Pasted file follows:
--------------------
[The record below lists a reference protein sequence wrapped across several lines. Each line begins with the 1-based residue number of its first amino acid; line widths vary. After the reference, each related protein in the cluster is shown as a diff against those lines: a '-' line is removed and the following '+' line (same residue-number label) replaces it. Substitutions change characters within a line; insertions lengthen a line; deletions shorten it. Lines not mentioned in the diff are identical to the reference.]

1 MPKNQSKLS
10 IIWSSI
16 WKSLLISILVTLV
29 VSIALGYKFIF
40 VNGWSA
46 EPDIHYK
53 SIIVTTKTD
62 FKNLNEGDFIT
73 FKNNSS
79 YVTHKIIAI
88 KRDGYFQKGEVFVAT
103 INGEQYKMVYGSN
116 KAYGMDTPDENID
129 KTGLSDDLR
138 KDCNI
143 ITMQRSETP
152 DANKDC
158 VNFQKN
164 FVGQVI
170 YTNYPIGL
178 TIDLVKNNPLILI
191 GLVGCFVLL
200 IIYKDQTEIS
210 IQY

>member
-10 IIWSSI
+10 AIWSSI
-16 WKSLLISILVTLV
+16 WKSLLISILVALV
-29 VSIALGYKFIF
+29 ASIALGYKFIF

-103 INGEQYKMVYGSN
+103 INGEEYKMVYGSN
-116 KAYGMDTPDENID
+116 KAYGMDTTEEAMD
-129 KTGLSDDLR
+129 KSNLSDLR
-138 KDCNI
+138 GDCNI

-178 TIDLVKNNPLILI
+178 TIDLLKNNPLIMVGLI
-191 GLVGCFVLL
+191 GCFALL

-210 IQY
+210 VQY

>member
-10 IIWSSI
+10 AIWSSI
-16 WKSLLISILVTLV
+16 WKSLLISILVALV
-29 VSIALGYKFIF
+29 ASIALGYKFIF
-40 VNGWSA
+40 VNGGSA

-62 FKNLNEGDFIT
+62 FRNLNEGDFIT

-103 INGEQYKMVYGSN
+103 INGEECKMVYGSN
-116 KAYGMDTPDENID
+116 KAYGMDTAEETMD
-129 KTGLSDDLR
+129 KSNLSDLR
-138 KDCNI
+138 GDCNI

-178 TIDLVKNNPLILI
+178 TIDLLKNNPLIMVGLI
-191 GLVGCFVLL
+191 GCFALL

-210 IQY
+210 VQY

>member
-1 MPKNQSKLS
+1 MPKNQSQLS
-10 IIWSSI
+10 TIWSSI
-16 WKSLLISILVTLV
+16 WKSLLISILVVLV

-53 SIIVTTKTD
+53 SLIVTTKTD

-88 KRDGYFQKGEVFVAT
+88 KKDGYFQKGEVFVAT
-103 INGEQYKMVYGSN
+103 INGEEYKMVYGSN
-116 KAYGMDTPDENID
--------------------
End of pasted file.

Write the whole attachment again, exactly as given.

[The record below lists a reference protein sequence wrapped across several lines. Each line begins with the 1-based residue number of its first amino acid; line widths vary. After the reference, each related protein in the cluster is shown as a diff against those lines: a '-' line is removed and the following '+' line (same residue-number label) replaces it. Substitutions change characters within a line; insertions lengthen a line; deletions shorten it. Lines not mentioned in the diff are identical to the reference.]

1 MPKNQSKLS
10 IIWSSI
16 WKSLLISILVTLV
29 VSIALGYKFIF
40 VNGWSA
46 EPDIHYK
53 SIIVTTKTD
62 FKNLNEGDFIT
73 FKNNSS
79 YVTHKIIAI
88 KRDGYFQKGEVFVAT
103 INGEQYKMVYGSN
116 KAYGMDTPDENID
129 KTGLSDDLR
138 KDCNI
143 ITMQRSETP
152 DANKDC
158 VNFQKN
164 FVGQVI
170 YTNYPIGL
178 TIDLVKNNPLILI
191 GLVGCFVLL
200 IIYKDQTEIS
210 IQY

>member
-10 IIWSSI
+10 AIWSSI
-16 WKSLLISILVTLV
+16 WKSLLISILVALV
-29 VSIALGYKFIF
+29 ASIALGYKFIF

-103 INGEQYKMVYGSN
+103 INGEEYKMVYGSN
-116 KAYGMDTPDENID
+116 KAYGMDTTEEAMD
-129 KTGLSDDLR
+129 KSNLSDLR
-138 KDCNI
+138 GDCNI

-178 TIDLVKNNPLILI
+178 TIDLLKNNPLIMVGLI
-191 GLVGCFVLL
+191 GCFALL

-210 IQY
+210 VQY

>member
-10 IIWSSI
+10 AIWSSI
-16 WKSLLISILVTLV
+16 WKSLLISILVALV
-29 VSIALGYKFIF
+29 ASIALGYKFIF
-40 VNGWSA
+40 VNGGSA

-62 FKNLNEGDFIT
+62 FRNLNEGDFIT

-103 INGEQYKMVYGSN
+103 INGEECKMVYGSN
-116 KAYGMDTPDENID
+116 KAYGMDTAEETMD
-129 KTGLSDDLR
+129 KSNLSDLR
-138 KDCNI
+138 GDCNI

-178 TIDLVKNNPLILI
+178 TIDLLKNNPLIMVGLI
-191 GLVGCFVLL
+191 GCFALL

-210 IQY
+210 VQY

>member
-1 MPKNQSKLS
+1 MPKNQSQLS
-10 IIWSSI
+10 TIWSSI
-16 WKSLLISILVTLV
+16 WKSLLISILVVLV

-53 SIIVTTKTD
+53 SLIVTTKTD

-88 KRDGYFQKGEVFVAT
+88 KKDGYFQKGEVFVAT
-103 INGEQYKMVYGSN
+103 INGEEYKMVYGSN
-116 KAYGMDTPDENID